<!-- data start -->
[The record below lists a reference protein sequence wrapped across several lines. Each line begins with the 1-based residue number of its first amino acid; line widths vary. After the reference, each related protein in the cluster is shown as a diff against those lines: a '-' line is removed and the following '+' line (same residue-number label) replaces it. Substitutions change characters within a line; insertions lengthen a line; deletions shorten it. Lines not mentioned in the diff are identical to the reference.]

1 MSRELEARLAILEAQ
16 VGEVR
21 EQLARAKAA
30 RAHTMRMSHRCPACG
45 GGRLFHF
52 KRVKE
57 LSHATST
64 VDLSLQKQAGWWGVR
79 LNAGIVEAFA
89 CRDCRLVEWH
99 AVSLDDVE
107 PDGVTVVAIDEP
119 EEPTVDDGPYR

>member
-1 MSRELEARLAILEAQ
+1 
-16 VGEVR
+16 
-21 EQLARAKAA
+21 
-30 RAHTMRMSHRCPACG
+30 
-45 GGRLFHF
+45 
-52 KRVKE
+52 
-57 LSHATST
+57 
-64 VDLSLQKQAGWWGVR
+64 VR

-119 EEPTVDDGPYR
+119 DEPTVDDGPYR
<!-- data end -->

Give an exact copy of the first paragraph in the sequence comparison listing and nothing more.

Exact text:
[The record below lists a reference protein sequence wrapped across several lines. Each line begins with the 1-based residue number of its first amino acid; line widths vary. After the reference, each related protein in the cluster is shown as a diff against those lines: a '-' line is removed and the following '+' line (same residue-number label) replaces it. Substitutions change characters within a line; insertions lengthen a line; deletions shorten it. Lines not mentioned in the diff are identical to the reference.]